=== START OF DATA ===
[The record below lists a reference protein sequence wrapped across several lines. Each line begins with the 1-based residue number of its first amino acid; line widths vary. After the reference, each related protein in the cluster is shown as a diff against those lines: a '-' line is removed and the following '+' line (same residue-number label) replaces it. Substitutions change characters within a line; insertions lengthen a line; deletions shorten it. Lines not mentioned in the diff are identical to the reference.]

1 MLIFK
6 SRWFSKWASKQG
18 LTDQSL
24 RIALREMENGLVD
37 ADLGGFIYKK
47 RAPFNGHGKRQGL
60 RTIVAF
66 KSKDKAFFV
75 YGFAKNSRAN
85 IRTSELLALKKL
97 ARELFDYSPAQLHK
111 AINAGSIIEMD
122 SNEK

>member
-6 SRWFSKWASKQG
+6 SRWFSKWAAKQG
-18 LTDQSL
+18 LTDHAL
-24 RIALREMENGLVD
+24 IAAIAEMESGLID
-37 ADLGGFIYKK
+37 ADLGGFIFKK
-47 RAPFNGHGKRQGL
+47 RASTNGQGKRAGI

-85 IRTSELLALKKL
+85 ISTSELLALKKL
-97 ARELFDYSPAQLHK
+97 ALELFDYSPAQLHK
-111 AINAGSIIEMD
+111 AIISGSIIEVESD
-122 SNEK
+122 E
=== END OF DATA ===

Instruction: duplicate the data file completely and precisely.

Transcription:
[The record below lists a reference protein sequence wrapped across several lines. Each line begins with the 1-based residue number of its first amino acid; line widths vary. After the reference, each related protein in the cluster is shown as a diff against those lines: a '-' line is removed and the following '+' line (same residue-number label) replaces it. Substitutions change characters within a line; insertions lengthen a line; deletions shorten it. Lines not mentioned in the diff are identical to the reference.]

1 MLIFK
6 SRWFSKWASKQG
18 LTDQSL
24 RIALREMENGLVD
37 ADLGGFIYKK
47 RAPFNGHGKRQGL
60 RTIVAF
66 KSKDKAFFV
75 YGFAKNSRAN
85 IRTSELLALKKL
97 ARELFDYSPAQLHK
111 AINAGSIIEMD
122 SNEK

>member
-6 SRWFSKWASKQG
+6 SRWFSKWAAKQG
-18 LTDQSL
+18 LTDHAL
-24 RIALREMENGLVD
+24 IAAIAEMESGLID
-37 ADLGGFIYKK
+37 ADLGGFIFKK
-47 RAPFNGHGKRQGL
+47 RASTNGQGKRAGI

-85 IRTSELLALKKL
+85 ISTSELLALKKL
-97 ARELFDYSPAQLHK
+97 ALELFDYSPAQLHK
-111 AINAGSIIEMD
+111 AIISGSIIEVESD
-122 SNEK
+122 E